ACUS Announces Publication of Report on Agency Recusal Rules and Practices

FOR IMMEDIATE RELEASE
Contact: Harry M. Seidman
202.480.2085
hseidman@acus.gov

ACUS Announces Publication of Report on Agency Recusal Rules and Practices

Washington, D.C. – ACUS is pleased to announce the publication of a new report, Administrative Recusal Rules: A Taxonomy and Study of Existing Recusal Standards for Agency Adjudicators.

Many agencies have adopted adjudicator recusal standards to maintain the integrity of their adjudication programs. This report reviews recusal standards adopted by more than 60 agencies across the federal government. It surveys the substantive standards and procedural requirements agencies have adopted for recusal and explores how recusal standards might vary across agencies according to each agency’s institutional features. A series of tables classifies dozens of recusal policies according to the report’s taxonomy of recusal standards.

ACUS adopted a recommendation in 2018 that encouraged agencies to adopt rules governing the recusal of certain agency adjudicators. This report will help agencies implement that recommendation.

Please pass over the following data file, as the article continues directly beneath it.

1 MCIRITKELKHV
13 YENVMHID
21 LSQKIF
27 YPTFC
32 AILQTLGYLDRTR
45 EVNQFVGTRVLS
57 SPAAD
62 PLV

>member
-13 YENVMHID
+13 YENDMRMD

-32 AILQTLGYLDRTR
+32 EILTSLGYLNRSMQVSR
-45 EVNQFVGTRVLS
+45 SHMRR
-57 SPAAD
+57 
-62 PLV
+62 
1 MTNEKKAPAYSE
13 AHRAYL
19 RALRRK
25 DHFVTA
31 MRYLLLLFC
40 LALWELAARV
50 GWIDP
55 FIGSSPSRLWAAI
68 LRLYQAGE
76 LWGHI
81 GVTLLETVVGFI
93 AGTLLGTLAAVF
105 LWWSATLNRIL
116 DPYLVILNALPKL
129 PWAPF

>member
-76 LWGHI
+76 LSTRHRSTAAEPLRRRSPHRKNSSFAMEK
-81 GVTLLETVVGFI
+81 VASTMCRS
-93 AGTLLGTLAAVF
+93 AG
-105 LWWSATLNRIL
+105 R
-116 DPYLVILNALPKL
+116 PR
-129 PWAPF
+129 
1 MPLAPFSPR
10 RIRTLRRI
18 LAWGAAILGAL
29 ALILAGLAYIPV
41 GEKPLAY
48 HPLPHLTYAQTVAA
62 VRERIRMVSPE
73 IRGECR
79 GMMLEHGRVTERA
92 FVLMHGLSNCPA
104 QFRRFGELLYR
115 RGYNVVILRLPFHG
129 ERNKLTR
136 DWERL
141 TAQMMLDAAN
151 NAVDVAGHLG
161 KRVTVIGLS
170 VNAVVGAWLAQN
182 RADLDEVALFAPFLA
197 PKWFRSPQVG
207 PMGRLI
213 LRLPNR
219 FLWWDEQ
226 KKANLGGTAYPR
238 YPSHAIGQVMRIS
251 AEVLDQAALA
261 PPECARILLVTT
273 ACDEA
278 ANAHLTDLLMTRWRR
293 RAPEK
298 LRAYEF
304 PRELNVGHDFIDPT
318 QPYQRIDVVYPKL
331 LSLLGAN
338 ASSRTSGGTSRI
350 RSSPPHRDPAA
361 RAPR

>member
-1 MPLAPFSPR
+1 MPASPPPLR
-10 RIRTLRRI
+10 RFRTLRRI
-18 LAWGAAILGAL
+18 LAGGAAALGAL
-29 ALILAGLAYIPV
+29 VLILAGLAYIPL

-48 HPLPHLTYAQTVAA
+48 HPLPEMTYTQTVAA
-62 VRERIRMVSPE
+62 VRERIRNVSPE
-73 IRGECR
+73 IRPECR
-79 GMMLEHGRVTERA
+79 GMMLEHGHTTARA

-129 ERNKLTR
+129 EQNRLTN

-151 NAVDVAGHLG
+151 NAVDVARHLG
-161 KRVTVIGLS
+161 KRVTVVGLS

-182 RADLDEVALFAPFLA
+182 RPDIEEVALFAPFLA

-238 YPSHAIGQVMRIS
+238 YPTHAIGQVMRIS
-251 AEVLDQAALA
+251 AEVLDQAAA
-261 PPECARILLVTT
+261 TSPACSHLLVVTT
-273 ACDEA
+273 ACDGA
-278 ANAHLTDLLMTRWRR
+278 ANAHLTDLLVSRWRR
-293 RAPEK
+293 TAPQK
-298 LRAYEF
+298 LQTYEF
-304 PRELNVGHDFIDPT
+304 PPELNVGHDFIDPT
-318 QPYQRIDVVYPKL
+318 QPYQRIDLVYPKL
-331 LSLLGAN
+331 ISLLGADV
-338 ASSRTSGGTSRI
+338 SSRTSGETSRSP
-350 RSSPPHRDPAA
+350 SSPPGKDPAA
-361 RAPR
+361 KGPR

Louis J. Virelli, III, Professor of Law at Stetson University, authored this report. Professor Virelli previously served as a consultant to ACUS on the 2018 recommendation on recusal rules.

About ACUS

The Administrative Conference of the United States is an independent federal agency dedicated to improving the administrative process through consensus-driven applied research and providing nonpartisan expert advice and recommendations for federal agency procedures. Its membership is composed of senior federal officials, academics, and other experts from the private sector. Except for the Chairman, all Conference Members are unpaid.

The Conference is committed to promoting effective public participation and efficiency in the rulemaking process by leveraging interactive technologies and encouraging open communication with the public as well as making improvements to the regulatory process by reducing unnecessary litigation, and improving the use of science and the effectiveness of applicable laws.

Learn more at www.acus.gov.

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